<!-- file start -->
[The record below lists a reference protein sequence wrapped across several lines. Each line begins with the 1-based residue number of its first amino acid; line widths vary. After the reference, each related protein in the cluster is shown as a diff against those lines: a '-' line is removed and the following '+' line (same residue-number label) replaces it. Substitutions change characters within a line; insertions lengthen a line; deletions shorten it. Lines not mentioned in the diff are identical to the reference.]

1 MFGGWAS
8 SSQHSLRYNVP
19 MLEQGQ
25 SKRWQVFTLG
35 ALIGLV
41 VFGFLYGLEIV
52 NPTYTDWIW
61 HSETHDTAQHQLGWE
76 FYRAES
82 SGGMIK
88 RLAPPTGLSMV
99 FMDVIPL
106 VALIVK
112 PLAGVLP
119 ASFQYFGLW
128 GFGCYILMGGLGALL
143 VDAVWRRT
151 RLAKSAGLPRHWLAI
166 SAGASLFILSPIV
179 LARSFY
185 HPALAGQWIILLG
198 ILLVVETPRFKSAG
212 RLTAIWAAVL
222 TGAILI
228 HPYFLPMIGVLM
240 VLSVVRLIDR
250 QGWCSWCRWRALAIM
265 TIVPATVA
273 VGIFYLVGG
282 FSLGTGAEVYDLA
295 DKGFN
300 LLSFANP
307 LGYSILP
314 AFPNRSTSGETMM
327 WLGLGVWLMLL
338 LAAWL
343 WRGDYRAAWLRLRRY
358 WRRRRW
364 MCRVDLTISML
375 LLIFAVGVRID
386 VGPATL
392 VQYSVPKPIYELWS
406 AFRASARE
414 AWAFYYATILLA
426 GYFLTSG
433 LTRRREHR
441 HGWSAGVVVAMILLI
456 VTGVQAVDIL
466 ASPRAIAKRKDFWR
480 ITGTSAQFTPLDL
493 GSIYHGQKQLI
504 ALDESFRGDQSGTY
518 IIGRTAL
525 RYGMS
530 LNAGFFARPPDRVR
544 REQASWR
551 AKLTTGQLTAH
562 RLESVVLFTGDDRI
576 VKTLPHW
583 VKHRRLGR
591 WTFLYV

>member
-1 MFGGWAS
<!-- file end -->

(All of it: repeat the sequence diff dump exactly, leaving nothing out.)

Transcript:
[The record below lists a reference protein sequence wrapped across several lines. Each line begins with the 1-based residue number of its first amino acid; line widths vary. After the reference, each related protein in the cluster is shown as a diff against those lines: a '-' line is removed and the following '+' line (same residue-number label) replaces it. Substitutions change characters within a line; insertions lengthen a line; deletions shorten it. Lines not mentioned in the diff are identical to the reference.]

1 MFGGWAS
8 SSQHSLRYNVP
19 MLEQGQ
25 SKRWQVFTLG
35 ALIGLV
41 VFGFLYGLEIV
52 NPTYTDWIW
61 HSETHDTAQHQLGWE
76 FYRAES
82 SGGMIK
88 RLAPPTGLSMV
99 FMDVIPL
106 VALIVK
112 PLAGVLP
119 ASFQYFGLW
128 GFGCYILMGGLGALL
143 VDAVWRRT
151 RLAKSAGLPRHWLAI
166 SAGASLFILSPIV
179 LARSFY
185 HPALAGQWIILLG
198 ILLVVETPRFKSAG
212 RLTAIWAAVL
222 TGAILI
228 HPYFLPMIGVLM
240 VLSVVRLIDR
250 QGWCSWCRWRALAIM
265 TIVPATVA
273 VGIFYLVGG
282 FSLGTGAEVYDLA
295 DKGFN
300 LLSFANP
307 LGYSILP
314 AFPNRSTSGETMM
327 WLGLGVWLMLL
338 LAAWL
343 WRGDYRAAWLRLRRY
358 WRRRRW
364 MCRVDLTISML
375 LLIFAVGVRID
386 VGPATL
392 VQYSVPKPIYELWS
406 AFRASARE
414 AWAFYYATILLA
426 GYFLTSG
433 LTRRREHR
441 HGWSAGVVVAMILLI
456 VTGVQAVDIL
466 ASPRAIAKRKDFWR
480 ITGTSAQFTPLDL
493 GSIYHGQKQLI
504 ALDESFRGDQSGTY
518 IIGRTAL
525 RYGMS
530 LNAGFFARPPDRVR
544 REQASWR
551 AKLTTGQLTAH
562 RLESVVLFTGDDRI
576 VKTLPHW
583 VKHRRLGR
591 WTFLYV

>member
-1 MFGGWAS